Subjects/Methods: A total of 2100 men and women from the Dutch National Food Consumption Survey 2007-2010 were studied. A general questionnaire assessed alcoholic beverage preference and two non-consecutive 24-h dietary recalls assessed overall diet. Mean nutrient and food group intakes, and adherence to the 2006 Dutch dietary guidelines across categories of alcoholic beverage preference were compared and adjusted for age, sex, body mass index (BMI), education, smoking, physical activity, energy intake and frequency and absolute alcohol consumption.

Results: Largest differences in dietary habits were detected between persons who preferred wine and those who preferred beer. Persons with a beer preference had a higher absolute intake of meat, soft drinks, margarine and snacks. In contrast, persons with a wine preference had a higher absolute consumption of healthy foods. However, after multiple adjustments, wine consumers still consumed less energy and more vegetables and fruit juices compared with beer consumers. Adherence to the Dutch dietary guidelines did not differ between preference categories after multiple adjustments.

Conclusions: In this cross-sectional analysis in a representative sample of the Dutch population, a beer preference was associated with less healthy dietary behaviour, especially compared with wine preference. However, these differences were largely explained by other socio-demographic and lifestyle factors. These results suggest that alcoholic beverage preference may not be independently related to diet.




06 May 2014 In Cardiovascular System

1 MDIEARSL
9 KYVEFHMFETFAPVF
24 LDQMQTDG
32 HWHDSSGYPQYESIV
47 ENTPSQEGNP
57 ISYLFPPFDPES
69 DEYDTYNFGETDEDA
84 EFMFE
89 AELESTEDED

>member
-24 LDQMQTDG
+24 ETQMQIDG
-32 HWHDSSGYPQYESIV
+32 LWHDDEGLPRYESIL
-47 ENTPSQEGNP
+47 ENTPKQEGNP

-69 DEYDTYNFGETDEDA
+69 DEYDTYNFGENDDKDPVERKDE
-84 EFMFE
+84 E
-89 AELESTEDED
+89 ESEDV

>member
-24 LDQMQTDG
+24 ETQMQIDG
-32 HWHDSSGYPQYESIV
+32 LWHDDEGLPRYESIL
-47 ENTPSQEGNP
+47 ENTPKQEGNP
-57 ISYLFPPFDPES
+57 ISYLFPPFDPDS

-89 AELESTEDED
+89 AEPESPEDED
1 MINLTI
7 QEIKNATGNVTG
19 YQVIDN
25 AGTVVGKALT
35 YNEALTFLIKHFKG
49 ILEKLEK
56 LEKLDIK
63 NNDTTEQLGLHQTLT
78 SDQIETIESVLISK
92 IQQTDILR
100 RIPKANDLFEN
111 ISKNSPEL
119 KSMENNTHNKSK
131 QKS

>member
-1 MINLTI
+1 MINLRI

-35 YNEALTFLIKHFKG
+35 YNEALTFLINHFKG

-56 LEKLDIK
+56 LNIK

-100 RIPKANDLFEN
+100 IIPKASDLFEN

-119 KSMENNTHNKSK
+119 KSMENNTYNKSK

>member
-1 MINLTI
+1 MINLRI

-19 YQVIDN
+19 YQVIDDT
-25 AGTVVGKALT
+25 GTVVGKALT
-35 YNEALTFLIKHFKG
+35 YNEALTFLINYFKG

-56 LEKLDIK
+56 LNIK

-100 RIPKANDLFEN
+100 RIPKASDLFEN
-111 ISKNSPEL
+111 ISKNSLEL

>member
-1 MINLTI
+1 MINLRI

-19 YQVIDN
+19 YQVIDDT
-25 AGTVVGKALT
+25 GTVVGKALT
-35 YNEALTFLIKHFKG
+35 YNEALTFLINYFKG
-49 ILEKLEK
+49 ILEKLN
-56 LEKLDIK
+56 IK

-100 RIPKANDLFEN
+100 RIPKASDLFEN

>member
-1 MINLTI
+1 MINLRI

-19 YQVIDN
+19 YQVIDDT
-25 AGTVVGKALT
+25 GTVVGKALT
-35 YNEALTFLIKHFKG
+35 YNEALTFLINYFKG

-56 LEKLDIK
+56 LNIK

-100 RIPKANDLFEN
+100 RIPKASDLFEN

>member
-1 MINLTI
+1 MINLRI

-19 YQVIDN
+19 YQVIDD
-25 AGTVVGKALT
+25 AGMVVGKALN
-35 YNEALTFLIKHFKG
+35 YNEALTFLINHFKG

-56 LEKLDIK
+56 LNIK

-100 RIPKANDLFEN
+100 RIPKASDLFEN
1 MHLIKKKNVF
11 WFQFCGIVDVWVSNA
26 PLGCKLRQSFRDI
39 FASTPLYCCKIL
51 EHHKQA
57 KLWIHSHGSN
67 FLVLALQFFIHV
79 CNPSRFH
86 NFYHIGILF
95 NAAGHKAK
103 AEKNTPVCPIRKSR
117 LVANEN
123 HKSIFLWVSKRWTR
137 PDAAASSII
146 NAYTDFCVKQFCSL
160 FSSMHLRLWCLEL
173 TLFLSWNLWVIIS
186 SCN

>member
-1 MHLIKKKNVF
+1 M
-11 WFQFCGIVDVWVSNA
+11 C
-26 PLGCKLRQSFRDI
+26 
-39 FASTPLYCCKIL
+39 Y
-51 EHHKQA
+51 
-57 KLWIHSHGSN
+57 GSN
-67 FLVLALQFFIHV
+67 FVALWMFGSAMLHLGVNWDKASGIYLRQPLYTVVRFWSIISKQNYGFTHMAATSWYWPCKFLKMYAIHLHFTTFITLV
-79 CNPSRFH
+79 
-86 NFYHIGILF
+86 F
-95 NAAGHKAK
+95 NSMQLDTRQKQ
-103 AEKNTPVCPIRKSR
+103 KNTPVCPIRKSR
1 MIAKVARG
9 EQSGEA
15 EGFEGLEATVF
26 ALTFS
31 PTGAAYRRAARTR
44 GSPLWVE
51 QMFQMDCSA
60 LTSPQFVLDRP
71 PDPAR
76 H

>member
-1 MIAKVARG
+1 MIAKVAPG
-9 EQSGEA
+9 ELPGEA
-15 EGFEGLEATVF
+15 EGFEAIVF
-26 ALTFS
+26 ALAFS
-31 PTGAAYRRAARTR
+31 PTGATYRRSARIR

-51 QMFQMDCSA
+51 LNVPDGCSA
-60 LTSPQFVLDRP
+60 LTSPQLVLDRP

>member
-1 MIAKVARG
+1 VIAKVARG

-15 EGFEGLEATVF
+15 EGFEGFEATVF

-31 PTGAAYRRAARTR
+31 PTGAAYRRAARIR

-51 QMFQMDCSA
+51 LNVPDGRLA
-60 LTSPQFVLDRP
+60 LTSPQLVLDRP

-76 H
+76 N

Minimal data are available regarding the cumulative effects of healthy lifestyle behaviours on cardiometabolic risk. The objective of the present study was to examine a combination of healthy lifestyle behaviours associated with cardiometabolic risk reduction. The analysis was based on a cross-sectional study of 1454 participants from the population-based Lipid Research Clinic's Princeton Follow-up Study. The healthy lifestyle factors included fruit and vegetable intake >/= 5 servings/d, meat intake /= 4 h/week. The combination of healthy lifestyle behaviours was strongly and negatively associated with the presence of cardiometabolic risk, as well as with a composite cardiometabolic risk score after adjustment for race, age, generation and sex. With each additional healthy lifestyle factor, cardiometabolic risk decreased by 31 % (OR 0.69; 95 % CI 0.61, 0.78). A higher healthy lifestyle score was associated with a lower prevalence of cardiometabolic risk (P for trend < 0.001). Compared with individuals having 0-1 healthy lifestyle behaviours, those with 5 or 6 healthy lifestyle behaviours had a 70 % lower prevalence of cardiometabolic risk (OR 0.30; 95 % CI 0.13, 0.67). Healthy lifestyle behaviours including sufficient fruit and vegetable intake, less meat intake, less TV viewing time, abstinence from smoking, modest alcohol intake and regular exercise are associated with reduced cardiometabolic risk.